Return plans may have an effect on or have an effect on the enterprise of some eating places
Chef Ming Tsai hosts ‘Noodling Around’ during the Austin FOOD & WINE Festival at Auditorium Shores on April 29, 2017 in Austin, Texas.
Rick Kern | WireImage | Getty Images
Employers across the country plan to get workers back into the office as vaccination rates for Covid-19 rise and pandemic restrictions ease.
According to celebrity chef Ming Tsai, these decisions could have an overwhelming impact on restaurant sales by businesses near city centers and office buildings.
“We don’t know the new normal,” Tsai said at CNBC’s Small Business Playbook conference. “Will half of the people come back to work and the other half stay at home, or is it two-thirds? Whatever it is, it affects restaurants that rely on lunchtime heavily because there aren’t any right now. ” … It depends on happy hour and of course dinner. “
Tsai is the host and executive producer of the television cooking show “Simply Ming” and owns the Blue Dragon restaurant in Boston. When the lockdowns began, Tsai teamed up with Chef Ed Lee, more than a dozen other Kentucky restaurants, and Maker’s Marks to work with Blue Dragon staff to create meal and care packages for the unemployed or on leave restaurant workers.
But after the funds for this initiative ran out, Blue Dragon closed. The restaurant has been temporarily closed for 11 months and its future survival is still unclear.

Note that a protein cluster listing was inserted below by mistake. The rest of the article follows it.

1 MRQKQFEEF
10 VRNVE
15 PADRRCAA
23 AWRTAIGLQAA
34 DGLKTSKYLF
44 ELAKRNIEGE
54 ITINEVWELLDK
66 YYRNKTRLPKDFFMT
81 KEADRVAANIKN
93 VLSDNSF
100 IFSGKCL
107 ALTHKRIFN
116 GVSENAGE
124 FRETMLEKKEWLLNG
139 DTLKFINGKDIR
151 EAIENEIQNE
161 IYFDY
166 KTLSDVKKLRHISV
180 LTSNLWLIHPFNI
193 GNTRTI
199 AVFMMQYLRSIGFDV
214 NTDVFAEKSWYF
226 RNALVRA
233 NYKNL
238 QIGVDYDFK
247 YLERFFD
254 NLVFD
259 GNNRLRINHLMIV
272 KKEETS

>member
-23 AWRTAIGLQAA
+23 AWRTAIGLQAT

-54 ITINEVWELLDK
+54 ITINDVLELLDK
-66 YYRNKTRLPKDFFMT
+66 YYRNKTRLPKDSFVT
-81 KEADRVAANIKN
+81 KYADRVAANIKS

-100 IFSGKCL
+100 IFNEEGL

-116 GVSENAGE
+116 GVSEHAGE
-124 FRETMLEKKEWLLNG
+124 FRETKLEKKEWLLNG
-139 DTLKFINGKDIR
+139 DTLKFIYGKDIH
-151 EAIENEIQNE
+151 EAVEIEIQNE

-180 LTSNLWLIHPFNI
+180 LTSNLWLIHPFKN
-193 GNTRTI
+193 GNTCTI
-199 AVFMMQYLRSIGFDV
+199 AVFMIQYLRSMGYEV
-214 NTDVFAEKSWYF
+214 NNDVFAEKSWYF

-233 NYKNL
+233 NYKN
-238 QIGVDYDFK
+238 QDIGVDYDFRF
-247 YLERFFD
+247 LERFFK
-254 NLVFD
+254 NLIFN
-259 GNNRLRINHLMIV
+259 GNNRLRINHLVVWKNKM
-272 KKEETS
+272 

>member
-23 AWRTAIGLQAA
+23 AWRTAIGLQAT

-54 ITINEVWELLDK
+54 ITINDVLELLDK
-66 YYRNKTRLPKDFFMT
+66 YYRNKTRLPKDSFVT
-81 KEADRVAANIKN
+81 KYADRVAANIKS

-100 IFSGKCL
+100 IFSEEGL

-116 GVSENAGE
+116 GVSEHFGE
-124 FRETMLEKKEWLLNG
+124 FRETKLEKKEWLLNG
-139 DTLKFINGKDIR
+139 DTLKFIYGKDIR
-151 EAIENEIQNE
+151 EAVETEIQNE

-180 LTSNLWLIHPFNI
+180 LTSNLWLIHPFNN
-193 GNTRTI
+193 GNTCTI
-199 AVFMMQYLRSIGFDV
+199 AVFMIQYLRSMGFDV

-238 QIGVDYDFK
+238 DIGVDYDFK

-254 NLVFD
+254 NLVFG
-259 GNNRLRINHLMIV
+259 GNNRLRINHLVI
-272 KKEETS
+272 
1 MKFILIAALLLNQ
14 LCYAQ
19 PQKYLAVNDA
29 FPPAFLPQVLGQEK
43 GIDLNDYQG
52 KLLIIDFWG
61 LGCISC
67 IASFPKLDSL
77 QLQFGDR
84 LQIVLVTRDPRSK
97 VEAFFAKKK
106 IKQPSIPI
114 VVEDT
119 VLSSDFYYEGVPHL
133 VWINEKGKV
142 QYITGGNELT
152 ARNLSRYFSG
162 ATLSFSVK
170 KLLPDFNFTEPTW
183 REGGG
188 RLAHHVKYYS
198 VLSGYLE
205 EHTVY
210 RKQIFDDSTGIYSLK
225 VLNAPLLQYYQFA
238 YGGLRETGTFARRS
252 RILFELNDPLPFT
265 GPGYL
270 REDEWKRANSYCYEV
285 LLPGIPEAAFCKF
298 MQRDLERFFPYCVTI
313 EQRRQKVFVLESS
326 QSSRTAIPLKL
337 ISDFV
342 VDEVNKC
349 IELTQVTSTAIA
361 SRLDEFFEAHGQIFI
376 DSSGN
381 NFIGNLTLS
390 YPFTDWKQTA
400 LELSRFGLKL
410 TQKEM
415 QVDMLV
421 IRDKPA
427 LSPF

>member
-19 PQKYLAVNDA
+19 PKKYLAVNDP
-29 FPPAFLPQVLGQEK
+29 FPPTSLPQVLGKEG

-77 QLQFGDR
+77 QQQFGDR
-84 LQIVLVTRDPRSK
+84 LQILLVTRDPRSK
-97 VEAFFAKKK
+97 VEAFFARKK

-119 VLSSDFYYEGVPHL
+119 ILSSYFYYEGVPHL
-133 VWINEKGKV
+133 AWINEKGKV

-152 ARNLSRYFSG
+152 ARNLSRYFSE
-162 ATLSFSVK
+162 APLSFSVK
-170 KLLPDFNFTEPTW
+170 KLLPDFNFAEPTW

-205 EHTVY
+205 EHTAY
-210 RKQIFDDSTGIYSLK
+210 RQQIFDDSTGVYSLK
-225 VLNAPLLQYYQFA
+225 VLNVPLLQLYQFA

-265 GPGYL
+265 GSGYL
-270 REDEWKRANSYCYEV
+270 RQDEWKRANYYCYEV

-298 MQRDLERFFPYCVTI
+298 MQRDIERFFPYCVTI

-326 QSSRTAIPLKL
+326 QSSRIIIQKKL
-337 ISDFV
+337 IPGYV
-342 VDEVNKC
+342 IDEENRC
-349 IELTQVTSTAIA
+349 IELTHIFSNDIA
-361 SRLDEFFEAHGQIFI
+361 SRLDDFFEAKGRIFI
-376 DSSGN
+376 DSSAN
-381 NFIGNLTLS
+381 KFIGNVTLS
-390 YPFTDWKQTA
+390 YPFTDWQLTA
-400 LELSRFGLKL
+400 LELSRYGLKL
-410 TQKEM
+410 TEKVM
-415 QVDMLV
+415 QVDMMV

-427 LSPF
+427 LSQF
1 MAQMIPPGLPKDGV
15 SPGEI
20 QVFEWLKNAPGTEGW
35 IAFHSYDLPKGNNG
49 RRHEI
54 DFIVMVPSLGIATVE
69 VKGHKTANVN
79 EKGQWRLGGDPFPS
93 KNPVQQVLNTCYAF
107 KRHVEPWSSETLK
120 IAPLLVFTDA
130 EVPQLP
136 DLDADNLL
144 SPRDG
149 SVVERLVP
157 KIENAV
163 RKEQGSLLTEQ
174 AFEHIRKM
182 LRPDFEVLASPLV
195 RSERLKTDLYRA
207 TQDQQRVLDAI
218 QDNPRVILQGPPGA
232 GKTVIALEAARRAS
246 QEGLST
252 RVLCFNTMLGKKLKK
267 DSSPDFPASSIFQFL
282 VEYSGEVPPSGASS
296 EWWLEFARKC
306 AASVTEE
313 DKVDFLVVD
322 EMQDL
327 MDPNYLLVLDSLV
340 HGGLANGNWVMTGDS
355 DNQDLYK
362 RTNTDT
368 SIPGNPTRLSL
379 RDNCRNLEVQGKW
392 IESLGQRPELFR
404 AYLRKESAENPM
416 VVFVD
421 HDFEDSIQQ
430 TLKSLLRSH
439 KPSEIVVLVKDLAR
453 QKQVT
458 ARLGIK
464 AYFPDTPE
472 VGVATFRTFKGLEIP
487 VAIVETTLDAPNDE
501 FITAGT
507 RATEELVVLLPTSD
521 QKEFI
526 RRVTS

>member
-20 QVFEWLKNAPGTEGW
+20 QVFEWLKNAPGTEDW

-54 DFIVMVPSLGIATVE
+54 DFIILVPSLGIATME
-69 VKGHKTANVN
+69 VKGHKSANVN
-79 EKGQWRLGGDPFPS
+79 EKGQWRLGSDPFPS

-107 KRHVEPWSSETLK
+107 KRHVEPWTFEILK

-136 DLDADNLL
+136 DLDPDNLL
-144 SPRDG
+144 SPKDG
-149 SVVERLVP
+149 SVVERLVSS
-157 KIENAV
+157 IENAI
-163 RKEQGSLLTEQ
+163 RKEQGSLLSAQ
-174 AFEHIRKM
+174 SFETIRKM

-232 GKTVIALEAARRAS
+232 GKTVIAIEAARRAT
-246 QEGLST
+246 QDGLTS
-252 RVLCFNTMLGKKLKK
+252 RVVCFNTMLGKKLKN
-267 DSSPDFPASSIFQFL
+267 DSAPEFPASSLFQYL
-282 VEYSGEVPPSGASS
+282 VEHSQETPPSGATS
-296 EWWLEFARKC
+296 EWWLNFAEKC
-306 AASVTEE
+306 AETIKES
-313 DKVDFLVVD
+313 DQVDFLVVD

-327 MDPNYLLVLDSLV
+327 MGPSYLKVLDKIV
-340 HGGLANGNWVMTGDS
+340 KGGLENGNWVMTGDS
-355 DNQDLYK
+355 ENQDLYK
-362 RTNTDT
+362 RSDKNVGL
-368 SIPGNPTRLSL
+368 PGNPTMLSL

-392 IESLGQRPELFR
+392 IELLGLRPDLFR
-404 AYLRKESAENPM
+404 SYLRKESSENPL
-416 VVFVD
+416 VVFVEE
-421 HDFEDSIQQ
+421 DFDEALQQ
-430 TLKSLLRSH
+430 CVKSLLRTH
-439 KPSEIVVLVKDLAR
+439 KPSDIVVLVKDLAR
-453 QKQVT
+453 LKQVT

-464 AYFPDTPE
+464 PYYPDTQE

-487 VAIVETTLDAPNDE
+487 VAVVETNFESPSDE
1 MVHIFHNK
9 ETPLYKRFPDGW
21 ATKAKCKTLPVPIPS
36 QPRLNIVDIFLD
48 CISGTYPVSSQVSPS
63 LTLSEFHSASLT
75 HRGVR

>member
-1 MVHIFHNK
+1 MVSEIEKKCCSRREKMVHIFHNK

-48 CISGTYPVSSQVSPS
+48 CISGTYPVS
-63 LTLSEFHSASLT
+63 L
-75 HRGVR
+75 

Its location in the Boston seaport district was once an asset. Before the crisis, Amazon announced plans to create several thousand jobs in the region to help create more customers for Blue Dragon. Now the location of the restaurant could be a liability depending on how the local workforce returns to their offices.
“It’s been the last year and really the next 12 to 18 months – we just don’t know what’s going to happen to this area and so many areas like that around the country,” Tsai told CNBC’s Kate Rogers.
More from CNBC’s Small Business Playbook
According to a survey by Arizona State University with the support of the Rockefeller Foundation, 66% of employers plan to allow employees to work from home full-time by 2021. Goldman Sachs and the New York Stock Exchange are among the employers who are calling workers back to the office sooner.
When the pandemic is over, 73% of employers intend to offer flexible working arrangements, according to the survey results. However, the majority of respondents would like their workforce to be in the office for at least 20 hours a week.